Criminal Law

Amongst others, a compliance officer's typical duties include the prevention of crimes according to the Penal Code (Strafgesetzbuch, StGB) and the extensive supplementary penal provisions outside the Penal Code from within the company. Therefore, the compliance officer is qualified and obligated to protect legal interests which could potentially be affected by the company. There are many examples for this, such as

  • Protecting the competition from cartel agreements
  • Protecting business partners – and indirectly the competition – from corruption
  • Protecting customers from unfair business practices and dangerous products
  • Protecting company employees (safety at work, data protection, co-determination).

These examples have in common that third party legal interests are at stake here, not the company's legal interests. Accordingly, the company cannot dispose of these, rather, it must protect these legal interests and prevent legal injuries. As a result the compliance officer often only indirectly protects the company itself, such as in the prevention of pecuniary fines or damage to the reputation. The compliance officer's main focus is the protection of third parties and the public from the company or from within the company. Therefore, the compliance officer deals with the defense of dangers in favor of third parties and the public.

By assuming the contractual (employment) duties to prevent dangers, which could affect third parties and the public through the company, the compliance officer is a guarantor within the criminal law meaning, Section 13 StGB. This means that compliance officers must actively prevent statutory violations at the expense of third parties which they notice, as they are obliged to do just that. If they neglect the obligatory intervention then criminal and civil liability are impending.

Position within the Company

In order to recognize and prevent statutory violations from being committed in the future compliance officers must receive the information necessary to fulfill the respective duties and have access to the relevant documents. This information and access right for the compliance department and its employees should be embedded in the company organization, for example in the general organization directives and (company) guidelines.

Detected violations of laws and rules have to be documented, remedied and effectively prevented in the future. The measures necessary must be instructed. However, typically a compliance officer does not generally have authority to give instructions; the necessary instructions shall be initiated by the company's management. As a consequence the compliance officer should have immediate access to the management member in charge of the respective department. The compliance officer may and must report to said member. The consequence hereof is that the management is informed of the compliance officer's knowledge of possibly illegal occurrences in the company. Management boards and managers are then obligated – just as the compliance officer – to adhere to the principle of legality in the company and to terminate breaches of the law which were noticed, in particular criminal and other offenses. Should management not act despite having knowledge thereof then there is a danger of pecuniary fines, other fines and further negative consequences (e.g. loss of reputation) for the company and the person responsible.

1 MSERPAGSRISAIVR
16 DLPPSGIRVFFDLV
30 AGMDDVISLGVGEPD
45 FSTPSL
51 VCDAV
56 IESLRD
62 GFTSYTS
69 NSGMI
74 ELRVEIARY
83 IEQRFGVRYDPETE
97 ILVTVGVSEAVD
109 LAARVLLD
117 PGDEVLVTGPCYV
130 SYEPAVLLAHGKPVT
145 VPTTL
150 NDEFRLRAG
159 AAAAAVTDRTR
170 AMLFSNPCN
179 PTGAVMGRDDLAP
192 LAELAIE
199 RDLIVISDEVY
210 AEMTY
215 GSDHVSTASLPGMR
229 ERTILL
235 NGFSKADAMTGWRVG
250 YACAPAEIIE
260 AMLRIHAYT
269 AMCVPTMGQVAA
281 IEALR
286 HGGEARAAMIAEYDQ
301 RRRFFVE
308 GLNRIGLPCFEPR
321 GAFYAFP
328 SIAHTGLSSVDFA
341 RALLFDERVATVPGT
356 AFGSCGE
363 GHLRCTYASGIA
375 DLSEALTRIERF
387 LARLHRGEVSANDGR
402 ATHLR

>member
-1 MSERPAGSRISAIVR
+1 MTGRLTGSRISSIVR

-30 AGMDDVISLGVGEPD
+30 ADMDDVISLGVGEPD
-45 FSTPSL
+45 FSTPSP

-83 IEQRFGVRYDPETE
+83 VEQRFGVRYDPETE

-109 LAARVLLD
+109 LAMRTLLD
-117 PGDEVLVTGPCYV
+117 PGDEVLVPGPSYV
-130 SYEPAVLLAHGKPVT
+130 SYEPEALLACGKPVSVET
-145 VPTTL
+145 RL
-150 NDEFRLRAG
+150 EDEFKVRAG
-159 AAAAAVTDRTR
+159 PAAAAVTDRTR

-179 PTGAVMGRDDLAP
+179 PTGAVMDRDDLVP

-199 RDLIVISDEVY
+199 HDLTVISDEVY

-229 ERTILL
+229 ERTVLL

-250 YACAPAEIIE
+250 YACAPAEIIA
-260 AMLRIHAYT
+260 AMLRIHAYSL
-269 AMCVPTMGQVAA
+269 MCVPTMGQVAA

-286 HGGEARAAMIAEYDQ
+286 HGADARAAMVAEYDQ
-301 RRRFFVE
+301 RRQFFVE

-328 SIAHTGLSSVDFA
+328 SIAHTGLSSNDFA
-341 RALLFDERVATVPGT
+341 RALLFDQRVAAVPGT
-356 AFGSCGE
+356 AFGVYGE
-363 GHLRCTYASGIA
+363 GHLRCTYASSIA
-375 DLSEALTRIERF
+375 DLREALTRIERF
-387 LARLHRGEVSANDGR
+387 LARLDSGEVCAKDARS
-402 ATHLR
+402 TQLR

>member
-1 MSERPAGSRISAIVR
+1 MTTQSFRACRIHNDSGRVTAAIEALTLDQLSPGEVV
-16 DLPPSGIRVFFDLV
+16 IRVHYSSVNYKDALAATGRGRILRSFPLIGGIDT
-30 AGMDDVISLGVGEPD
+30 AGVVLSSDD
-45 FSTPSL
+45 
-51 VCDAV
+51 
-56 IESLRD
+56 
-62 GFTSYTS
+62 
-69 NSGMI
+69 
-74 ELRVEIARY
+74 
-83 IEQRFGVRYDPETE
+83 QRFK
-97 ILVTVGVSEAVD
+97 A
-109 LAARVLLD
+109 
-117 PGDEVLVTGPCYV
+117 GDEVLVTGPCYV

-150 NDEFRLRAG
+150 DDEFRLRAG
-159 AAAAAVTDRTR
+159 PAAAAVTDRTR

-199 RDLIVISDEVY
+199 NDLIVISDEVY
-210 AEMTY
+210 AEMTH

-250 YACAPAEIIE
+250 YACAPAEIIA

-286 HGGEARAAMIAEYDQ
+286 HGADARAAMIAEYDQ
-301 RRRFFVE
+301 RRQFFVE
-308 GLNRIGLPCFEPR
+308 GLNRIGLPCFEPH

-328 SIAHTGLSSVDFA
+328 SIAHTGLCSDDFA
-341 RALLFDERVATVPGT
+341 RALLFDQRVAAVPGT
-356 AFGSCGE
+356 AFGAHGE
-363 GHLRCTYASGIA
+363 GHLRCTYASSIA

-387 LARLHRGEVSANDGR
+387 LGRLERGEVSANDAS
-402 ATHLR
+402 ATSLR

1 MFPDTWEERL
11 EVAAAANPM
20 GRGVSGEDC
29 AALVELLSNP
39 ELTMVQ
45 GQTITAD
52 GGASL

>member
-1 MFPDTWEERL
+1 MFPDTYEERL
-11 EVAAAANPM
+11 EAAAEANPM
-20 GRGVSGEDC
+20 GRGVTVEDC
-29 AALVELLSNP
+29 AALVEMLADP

In particular unclear facts or uncertain legal situations can lead to difficult situations, in which the compliance officer must decide whether, when and with which recommendation to act the company's management should be informed.

In particular, a delicate issue arises when a management member does not share the compliance officer's opinion regarding the legality of the company's actions (e.g. in a complex foreign commerce issue with possible violations of embargo duties).

If the management member remains passive in this situation and does not eliminate the alleged unlawful condition then there is a danger of criminal liability due to neglect if a criminal offense has in fact been committed. In such a situation the respective management member shall discuss the topic with the entire management board or within the management and effect a resolution regarding this matter, possibly after having received legal advice from a competent third person who is obligated to maintain secrecy. Should the management then make an informed decision based upon this in good faith as to its legality then a criminal allegation will generally not be manifested. What does remain, however, is a possibly strained relation between management and the compliance officer.

Labor Law

Compliance officers are typically employees; this is also true for most chief compliance officers, so long as they are not members of the management board, which would be an exception. Management, or as the case may be, the member responsible for that department then has authority to issue directives vis-à-vis the compliance officer and the subordinate employees.